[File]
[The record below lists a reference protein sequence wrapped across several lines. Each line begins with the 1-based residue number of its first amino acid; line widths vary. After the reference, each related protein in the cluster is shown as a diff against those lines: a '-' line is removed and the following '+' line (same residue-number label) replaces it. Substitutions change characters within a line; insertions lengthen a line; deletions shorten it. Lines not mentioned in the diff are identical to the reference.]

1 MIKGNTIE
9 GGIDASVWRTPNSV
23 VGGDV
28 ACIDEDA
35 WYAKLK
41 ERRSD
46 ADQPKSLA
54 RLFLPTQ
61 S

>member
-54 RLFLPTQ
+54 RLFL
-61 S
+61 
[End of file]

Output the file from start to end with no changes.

[The record below lists a reference protein sequence wrapped across several lines. Each line begins with the 1-based residue number of its first amino acid; line widths vary. After the reference, each related protein in the cluster is shown as a diff against those lines: a '-' line is removed and the following '+' line (same residue-number label) replaces it. Substitutions change characters within a line; insertions lengthen a line; deletions shorten it. Lines not mentioned in the diff are identical to the reference.]

1 MIKGNTIE
9 GGIDASVWRTPNSV
23 VGGDV
28 ACIDEDA
35 WYAKLK
41 ERRSD
46 ADQPKSLA
54 RLFLPTQ
61 S

>member
-54 RLFLPTQ
+54 RLFL
-61 S
+61 